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All About the Giants: Probing the Influences on Growth and Income Inequality at the End of the 20th Century

Listed author(s):
  • Albert Berry
  • John Serieux
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    This paper presents estimates of world output growth from 1970 to 2000, the distribution of income among countries and persons for the years 1980, 1990 and 2000, and world poverty rates for the same years. It also presents the results of a series of simulation exercises that attempt isolate the effect of particular country and regional experiences on world output growth and changes in global income inequality and poverty. The authors find that rapid growth in China (despite a downward adjustment of official growth estimates) had a powerful impact on the growth of world output in both the 1980s and 1990s, but that negative economic growth in Eastern Europe more than offset that effect in the 1990s. With respect to the distribution of income however, the equalizing effect of China’s rapid growth, despite the contradictory impact of increasing domestic inequality, was dominant through both the 1980s and 1990s. Only India’s influence remained substantial by comparison. Other identifiable events of the period, such as the economic contraction in Eastern Europe and continued economic decline in Africa had little statistical impact. Thus, when the combined influence of these two countries’ above-average growth rates is removed, the improving global distribution of income suggested by all statistical measures becomes one of sharply worsening inequality. The impact of these twocountries is similarly critical with respect to global poverty reduction.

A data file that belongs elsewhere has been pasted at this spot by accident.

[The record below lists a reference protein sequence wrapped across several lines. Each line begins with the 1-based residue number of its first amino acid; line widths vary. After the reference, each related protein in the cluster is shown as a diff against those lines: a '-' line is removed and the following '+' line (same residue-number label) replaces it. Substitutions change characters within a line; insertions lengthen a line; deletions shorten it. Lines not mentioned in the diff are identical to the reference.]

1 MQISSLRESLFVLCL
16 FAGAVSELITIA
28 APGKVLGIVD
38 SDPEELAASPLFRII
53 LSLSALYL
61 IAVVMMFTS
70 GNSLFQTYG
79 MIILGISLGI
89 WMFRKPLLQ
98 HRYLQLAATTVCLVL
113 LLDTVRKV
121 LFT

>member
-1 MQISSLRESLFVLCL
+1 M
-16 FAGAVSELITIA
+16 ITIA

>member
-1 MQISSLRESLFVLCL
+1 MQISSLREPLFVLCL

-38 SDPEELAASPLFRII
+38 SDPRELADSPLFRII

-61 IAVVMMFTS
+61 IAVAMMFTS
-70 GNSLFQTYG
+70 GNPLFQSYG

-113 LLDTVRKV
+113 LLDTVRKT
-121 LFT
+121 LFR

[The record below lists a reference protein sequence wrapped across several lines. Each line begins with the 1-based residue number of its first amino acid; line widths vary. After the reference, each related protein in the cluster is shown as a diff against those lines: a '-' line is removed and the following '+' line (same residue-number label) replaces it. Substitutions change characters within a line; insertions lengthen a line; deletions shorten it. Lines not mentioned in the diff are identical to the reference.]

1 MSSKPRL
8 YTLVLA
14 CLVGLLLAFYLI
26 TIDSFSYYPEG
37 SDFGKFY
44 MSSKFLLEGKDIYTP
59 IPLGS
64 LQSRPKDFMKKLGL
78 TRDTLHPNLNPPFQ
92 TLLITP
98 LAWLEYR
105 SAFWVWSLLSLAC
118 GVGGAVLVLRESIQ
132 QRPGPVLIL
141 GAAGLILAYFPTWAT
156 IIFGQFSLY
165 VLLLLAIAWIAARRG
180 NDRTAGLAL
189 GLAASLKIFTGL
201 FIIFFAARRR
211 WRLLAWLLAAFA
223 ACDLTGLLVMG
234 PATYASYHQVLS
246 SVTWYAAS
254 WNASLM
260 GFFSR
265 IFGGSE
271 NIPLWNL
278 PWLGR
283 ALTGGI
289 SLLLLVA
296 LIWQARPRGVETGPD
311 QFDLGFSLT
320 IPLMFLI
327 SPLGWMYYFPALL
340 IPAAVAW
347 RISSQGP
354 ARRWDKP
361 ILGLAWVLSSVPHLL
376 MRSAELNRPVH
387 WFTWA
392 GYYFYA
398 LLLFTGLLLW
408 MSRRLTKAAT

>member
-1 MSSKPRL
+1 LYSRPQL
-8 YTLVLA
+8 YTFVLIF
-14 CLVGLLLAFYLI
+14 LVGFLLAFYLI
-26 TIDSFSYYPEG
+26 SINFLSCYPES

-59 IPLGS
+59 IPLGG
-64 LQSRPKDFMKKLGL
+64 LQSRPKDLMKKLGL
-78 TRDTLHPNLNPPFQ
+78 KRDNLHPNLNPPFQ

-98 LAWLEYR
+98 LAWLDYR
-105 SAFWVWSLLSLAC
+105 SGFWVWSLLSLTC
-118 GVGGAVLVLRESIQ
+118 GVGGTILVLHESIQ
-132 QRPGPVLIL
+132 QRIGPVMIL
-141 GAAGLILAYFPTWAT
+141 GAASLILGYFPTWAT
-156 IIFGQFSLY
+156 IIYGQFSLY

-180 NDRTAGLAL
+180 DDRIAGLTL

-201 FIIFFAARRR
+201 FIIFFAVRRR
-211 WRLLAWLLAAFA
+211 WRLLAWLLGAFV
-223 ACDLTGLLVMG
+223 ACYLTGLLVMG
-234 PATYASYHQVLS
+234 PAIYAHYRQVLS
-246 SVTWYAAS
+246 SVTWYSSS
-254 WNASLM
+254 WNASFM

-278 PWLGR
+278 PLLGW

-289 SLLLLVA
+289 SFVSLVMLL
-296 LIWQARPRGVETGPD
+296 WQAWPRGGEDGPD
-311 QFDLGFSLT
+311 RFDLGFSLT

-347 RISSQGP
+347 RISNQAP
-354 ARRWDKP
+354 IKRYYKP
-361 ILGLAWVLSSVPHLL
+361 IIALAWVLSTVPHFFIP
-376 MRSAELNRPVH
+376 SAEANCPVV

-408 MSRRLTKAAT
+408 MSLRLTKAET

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    Paper provided by CESifo Group Munich in its series CESifo Working Paper Series with number 840.

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    Date of creation: 2003
    Handle: RePEc:ces:ceswps:_840
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    1. Robert J. Barro, 1991. "Economic Growth in a Cross Section of Countries," The Quarterly Journal of Economics, Oxford University Press, vol. 106(2), pages 407-443.
    2. Dan Ben-David, 1993. "Equalizing Exchange: Trade Liberalization and Income Convergence," The Quarterly Journal of Economics, Oxford University Press, vol. 108(3), pages 653-679.
    3. Donald J. Robbins, 1996. "Evidence on Trade and Wages in the Developing World," OECD Development Centre Working Papers 119, OECD Publishing.
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